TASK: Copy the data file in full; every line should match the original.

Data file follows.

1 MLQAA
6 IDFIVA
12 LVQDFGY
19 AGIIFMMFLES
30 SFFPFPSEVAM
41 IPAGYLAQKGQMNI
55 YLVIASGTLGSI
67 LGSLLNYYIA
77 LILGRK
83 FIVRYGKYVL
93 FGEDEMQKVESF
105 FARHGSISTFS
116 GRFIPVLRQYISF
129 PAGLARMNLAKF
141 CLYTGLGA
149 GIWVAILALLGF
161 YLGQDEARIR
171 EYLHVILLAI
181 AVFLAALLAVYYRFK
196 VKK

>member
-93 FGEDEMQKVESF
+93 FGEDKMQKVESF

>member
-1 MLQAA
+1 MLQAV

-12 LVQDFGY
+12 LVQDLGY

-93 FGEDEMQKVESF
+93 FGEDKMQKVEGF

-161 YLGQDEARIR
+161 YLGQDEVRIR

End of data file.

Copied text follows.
1 MLQAA
6 IDFIVA
12 LVQDFGY
19 AGIIFMMFLES
30 SFFPFPSEVAM
41 IPAGYLAQKGQMNI
55 YLVIASGTLGSI
67 LGSLLNYYIA
77 LILGRK
83 FIVRYGKYVL
93 FGEDEMQKVESF
105 FARHGSISTFS
116 GRFIPVLRQYISF
129 PAGLARMNLAKF
141 CLYTGLGA
149 GIWVAILALLGF
161 YLGQDEARIR
171 EYLHVILLAI
181 AVFLAALLAVYYRFK
196 VKK

>member
-93 FGEDEMQKVESF
+93 FGEDKMQKVESF

>member
-1 MLQAA
+1 MLQAV

-12 LVQDFGY
+12 LVQDLGY

-93 FGEDEMQKVESF
+93 FGEDKMQKVEGF

-161 YLGQDEARIR
+161 YLGQDEVRIR